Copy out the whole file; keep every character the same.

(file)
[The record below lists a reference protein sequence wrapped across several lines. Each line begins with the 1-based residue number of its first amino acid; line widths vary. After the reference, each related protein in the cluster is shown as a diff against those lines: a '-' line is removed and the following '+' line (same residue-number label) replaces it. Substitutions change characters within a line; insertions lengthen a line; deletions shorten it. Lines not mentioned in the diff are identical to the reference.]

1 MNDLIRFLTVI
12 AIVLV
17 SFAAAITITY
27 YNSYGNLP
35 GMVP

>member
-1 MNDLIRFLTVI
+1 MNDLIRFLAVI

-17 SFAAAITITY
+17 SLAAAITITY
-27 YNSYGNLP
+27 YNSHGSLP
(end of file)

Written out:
[The record below lists a reference protein sequence wrapped across several lines. Each line begins with the 1-based residue number of its first amino acid; line widths vary. After the reference, each related protein in the cluster is shown as a diff against those lines: a '-' line is removed and the following '+' line (same residue-number label) replaces it. Substitutions change characters within a line; insertions lengthen a line; deletions shorten it. Lines not mentioned in the diff are identical to the reference.]

1 MNDLIRFLTVI
12 AIVLV
17 SFAAAITITY
27 YNSYGNLP
35 GMVP

>member
-1 MNDLIRFLTVI
+1 MNDLIRFLAVI

-17 SFAAAITITY
+17 SLAAAITITY
-27 YNSYGNLP
+27 YNSHGSLP